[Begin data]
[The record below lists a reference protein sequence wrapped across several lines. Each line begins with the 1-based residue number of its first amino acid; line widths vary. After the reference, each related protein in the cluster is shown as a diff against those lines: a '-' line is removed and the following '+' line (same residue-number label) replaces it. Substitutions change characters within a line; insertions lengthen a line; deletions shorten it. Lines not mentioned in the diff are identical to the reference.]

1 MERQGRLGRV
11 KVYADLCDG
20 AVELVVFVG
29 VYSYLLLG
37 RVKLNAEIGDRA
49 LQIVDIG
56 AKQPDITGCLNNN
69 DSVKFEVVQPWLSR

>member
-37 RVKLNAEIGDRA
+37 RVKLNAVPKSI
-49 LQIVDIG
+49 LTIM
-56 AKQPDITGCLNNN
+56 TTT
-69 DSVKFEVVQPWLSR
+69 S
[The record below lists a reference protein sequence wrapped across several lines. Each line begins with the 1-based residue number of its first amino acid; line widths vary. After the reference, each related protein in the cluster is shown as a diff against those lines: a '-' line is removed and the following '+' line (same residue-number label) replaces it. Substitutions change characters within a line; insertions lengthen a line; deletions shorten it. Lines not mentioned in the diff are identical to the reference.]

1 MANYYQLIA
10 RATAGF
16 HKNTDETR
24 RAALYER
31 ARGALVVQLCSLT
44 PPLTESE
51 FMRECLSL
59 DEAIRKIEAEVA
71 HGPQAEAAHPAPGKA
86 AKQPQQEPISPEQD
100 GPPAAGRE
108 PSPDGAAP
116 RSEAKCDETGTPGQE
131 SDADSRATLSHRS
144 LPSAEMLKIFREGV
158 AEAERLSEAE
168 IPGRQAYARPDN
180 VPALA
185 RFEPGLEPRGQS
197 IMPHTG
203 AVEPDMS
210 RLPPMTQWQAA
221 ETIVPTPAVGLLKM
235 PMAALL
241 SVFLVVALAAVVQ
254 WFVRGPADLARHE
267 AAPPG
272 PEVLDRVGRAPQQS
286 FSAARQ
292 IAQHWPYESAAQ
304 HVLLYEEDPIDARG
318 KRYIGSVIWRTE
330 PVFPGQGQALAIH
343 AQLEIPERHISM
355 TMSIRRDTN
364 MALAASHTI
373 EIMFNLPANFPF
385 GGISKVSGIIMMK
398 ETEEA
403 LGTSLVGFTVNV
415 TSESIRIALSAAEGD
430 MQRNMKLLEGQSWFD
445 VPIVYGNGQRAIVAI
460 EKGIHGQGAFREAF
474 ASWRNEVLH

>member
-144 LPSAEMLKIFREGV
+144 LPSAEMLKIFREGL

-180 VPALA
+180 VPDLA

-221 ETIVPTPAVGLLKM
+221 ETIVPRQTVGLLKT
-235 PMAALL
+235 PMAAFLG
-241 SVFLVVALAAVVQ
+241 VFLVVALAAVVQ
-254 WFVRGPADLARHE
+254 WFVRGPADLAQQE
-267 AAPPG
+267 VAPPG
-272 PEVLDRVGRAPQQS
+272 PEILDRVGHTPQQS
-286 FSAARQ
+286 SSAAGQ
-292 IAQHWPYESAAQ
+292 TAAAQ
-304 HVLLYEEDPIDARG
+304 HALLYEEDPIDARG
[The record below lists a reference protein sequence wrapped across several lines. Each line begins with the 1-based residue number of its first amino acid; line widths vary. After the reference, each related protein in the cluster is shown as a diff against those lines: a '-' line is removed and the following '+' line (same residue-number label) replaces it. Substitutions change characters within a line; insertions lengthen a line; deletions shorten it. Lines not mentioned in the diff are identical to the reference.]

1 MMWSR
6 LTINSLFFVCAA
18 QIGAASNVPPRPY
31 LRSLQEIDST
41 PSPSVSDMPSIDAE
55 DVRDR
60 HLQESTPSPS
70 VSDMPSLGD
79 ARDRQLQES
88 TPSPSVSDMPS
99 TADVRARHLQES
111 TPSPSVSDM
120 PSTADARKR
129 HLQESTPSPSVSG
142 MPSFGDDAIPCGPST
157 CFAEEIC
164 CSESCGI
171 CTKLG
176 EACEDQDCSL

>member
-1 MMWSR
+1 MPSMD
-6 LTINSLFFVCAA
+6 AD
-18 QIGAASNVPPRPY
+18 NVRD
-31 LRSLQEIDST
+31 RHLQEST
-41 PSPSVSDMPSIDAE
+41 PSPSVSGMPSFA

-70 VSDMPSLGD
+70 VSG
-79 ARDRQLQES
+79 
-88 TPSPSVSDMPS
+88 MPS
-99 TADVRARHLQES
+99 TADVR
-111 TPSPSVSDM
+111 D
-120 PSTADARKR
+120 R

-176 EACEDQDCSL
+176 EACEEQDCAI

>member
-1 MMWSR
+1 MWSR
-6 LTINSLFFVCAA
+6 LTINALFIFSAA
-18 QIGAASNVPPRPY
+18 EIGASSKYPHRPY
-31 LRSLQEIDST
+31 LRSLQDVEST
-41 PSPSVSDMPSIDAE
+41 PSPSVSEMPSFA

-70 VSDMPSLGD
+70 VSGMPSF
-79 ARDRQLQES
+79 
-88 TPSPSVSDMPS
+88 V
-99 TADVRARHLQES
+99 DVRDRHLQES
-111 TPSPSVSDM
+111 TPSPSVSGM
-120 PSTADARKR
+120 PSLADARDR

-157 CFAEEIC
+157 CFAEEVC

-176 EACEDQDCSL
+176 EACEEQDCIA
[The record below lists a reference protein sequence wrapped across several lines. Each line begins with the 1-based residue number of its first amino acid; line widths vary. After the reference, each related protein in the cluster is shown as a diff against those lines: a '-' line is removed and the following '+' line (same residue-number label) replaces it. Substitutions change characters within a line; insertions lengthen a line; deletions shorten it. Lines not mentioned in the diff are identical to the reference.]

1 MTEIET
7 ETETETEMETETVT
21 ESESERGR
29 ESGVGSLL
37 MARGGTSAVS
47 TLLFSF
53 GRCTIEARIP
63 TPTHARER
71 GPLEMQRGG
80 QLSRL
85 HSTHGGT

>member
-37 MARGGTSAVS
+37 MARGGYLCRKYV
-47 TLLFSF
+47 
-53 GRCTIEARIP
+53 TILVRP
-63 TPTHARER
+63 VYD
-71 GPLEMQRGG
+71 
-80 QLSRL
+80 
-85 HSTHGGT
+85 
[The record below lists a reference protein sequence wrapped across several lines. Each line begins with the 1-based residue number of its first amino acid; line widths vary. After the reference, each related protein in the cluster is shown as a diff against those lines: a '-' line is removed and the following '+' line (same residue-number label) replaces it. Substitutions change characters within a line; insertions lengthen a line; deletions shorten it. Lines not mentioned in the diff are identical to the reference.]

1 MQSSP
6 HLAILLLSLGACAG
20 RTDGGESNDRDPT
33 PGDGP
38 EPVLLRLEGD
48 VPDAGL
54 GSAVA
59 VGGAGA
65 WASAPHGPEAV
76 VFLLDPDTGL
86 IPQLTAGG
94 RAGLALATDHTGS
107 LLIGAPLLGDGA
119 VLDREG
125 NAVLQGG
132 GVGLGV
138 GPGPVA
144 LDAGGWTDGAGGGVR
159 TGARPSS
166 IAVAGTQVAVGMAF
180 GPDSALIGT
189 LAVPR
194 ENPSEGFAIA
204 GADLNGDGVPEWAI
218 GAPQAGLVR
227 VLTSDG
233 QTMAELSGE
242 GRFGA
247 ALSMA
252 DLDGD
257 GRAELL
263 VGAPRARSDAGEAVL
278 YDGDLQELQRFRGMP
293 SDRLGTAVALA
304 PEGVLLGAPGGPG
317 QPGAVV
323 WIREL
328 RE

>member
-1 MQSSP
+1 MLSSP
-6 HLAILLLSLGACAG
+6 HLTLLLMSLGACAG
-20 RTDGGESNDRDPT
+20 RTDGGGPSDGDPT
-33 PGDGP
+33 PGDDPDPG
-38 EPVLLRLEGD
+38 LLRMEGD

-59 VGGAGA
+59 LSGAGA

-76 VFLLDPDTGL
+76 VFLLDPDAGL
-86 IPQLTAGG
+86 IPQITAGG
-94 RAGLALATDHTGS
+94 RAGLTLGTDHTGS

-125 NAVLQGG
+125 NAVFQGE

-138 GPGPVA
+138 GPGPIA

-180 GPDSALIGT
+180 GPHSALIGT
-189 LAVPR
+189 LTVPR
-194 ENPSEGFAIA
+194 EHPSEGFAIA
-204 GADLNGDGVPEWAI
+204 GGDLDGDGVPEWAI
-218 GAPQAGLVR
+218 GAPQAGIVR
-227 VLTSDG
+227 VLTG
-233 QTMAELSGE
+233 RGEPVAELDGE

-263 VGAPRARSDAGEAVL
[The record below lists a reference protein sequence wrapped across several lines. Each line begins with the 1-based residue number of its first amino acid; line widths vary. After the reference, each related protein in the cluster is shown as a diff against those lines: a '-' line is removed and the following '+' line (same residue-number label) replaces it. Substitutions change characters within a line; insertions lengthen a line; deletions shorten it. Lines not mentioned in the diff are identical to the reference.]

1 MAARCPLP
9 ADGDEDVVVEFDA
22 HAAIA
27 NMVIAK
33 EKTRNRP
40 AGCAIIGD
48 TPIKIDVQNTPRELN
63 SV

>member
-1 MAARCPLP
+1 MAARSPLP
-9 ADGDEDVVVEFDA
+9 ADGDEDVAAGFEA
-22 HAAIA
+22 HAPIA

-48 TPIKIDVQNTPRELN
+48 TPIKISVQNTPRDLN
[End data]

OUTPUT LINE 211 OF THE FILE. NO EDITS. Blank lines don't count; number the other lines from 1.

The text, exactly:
204 GADLNGDGVPEWAI